This is a really unusual weather situation, according to the National Weather Service: Three low pressure systems in line over the entirety of North America. NASA Goddard describes them as "three atmospheric dragons." They do look like dragons! It must be a Game of Thrones' marketing ploy.
There are three low pressure systems around the U.S. and they resemble dragons on satellite imagery. NOAA's GOES-13 and GOES-15 satellite image from March 31 shows the low pressure systems in the eastern Pacific Ocean, over the nation's Heartland, and in the eastern Atlantic Ocean. All three lows have the signature comma shape that make them appear to be curled up dragons.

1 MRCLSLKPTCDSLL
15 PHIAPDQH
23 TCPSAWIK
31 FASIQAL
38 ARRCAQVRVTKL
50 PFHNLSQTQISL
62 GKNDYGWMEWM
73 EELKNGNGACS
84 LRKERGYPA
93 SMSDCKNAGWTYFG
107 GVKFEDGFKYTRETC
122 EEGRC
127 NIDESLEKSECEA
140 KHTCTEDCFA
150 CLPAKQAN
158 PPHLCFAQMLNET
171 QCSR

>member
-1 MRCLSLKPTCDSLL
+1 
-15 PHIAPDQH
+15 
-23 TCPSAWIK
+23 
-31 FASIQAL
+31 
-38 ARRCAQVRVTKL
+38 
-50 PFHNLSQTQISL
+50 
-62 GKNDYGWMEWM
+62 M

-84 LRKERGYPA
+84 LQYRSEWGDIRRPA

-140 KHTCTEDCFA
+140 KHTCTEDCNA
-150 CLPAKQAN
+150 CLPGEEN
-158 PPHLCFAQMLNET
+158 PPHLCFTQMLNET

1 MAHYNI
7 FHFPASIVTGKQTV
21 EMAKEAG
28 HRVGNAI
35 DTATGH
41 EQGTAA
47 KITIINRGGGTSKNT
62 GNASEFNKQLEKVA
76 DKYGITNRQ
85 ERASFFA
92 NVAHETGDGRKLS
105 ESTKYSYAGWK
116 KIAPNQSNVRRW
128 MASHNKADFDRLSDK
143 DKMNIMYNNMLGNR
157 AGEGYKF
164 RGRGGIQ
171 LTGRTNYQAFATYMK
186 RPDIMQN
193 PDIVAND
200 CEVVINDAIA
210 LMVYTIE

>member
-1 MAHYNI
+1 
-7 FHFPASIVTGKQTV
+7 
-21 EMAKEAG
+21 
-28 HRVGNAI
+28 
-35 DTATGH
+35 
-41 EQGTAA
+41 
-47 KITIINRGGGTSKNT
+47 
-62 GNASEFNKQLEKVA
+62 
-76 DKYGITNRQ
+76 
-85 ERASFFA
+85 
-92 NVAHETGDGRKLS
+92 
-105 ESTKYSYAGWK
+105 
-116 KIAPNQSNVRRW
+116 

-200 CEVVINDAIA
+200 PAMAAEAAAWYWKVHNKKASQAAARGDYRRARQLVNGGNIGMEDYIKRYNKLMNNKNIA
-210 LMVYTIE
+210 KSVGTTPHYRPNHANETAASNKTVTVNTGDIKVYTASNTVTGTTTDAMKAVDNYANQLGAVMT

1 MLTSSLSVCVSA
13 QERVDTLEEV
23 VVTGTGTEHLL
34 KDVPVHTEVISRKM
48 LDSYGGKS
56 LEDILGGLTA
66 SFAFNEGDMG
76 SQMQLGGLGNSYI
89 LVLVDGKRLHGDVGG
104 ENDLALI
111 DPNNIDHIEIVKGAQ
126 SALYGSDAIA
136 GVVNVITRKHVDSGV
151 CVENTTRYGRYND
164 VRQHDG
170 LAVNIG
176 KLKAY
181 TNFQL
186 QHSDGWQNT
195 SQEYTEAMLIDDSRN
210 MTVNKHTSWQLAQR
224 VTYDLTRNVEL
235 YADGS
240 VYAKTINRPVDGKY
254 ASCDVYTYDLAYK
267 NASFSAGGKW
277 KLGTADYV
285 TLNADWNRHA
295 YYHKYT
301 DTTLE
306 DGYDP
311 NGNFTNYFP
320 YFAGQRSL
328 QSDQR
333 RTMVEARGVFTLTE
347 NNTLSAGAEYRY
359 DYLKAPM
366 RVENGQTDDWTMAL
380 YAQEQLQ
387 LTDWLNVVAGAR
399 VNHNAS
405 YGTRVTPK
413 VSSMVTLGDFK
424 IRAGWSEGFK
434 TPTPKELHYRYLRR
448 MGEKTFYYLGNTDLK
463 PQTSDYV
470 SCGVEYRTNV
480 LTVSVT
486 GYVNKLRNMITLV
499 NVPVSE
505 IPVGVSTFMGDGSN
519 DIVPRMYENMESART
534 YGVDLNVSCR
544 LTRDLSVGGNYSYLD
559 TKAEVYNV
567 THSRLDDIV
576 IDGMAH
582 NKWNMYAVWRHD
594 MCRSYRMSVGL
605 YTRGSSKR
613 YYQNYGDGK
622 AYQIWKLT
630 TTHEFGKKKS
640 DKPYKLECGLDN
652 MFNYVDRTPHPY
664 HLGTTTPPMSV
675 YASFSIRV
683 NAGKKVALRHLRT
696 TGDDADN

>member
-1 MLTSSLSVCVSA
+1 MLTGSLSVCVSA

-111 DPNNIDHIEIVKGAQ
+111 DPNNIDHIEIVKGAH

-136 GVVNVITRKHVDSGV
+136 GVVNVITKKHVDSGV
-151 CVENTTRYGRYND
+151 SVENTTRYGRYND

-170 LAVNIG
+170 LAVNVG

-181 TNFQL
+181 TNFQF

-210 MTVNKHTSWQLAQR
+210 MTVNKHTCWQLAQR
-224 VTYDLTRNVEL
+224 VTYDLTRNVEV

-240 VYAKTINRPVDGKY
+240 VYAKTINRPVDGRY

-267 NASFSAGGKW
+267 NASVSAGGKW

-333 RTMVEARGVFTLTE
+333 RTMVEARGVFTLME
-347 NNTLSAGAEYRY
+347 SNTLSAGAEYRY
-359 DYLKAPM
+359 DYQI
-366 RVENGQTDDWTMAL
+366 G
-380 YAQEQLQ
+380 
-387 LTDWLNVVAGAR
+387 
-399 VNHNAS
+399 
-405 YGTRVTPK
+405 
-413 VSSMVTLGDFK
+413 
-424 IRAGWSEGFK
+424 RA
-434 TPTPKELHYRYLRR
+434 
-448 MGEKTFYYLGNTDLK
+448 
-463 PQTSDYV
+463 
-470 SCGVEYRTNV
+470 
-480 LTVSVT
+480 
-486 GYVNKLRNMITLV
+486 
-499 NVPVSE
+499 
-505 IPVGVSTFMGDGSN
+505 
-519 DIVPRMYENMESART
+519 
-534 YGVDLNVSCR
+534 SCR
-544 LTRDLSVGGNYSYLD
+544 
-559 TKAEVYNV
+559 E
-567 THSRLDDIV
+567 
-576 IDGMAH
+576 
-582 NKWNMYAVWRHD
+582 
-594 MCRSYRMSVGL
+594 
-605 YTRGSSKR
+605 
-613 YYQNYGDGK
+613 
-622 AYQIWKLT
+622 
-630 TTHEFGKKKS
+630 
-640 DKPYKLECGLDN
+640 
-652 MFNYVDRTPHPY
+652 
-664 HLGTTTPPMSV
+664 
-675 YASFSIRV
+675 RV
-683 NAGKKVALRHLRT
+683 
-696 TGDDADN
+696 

According to the National Weather Service, the low pressure area approaching the northwestern U.S. is expected to bring rainfall to the coast and areas of snow that stretch from western Washington state south toward the four corners region. The low in the middle of the country is located over Nebraska and dropping snow to the north and west of it. That same low is bringing rain from southern Minnesota south to eastern Texas. Meanwhile, the third low pressure system is bringing rain and snow to parts of New England.
Sadly, these dragons have teeth. They are bringing blizzards and mark the start of the tornado season (the first of which was spotted in Minnesota today).
You can see the original animated images by the Space Science and Engineering Center at the University of Wisconsin-Madison here.
Here's the full globe view posted at NASA Goddard's Flickr page:
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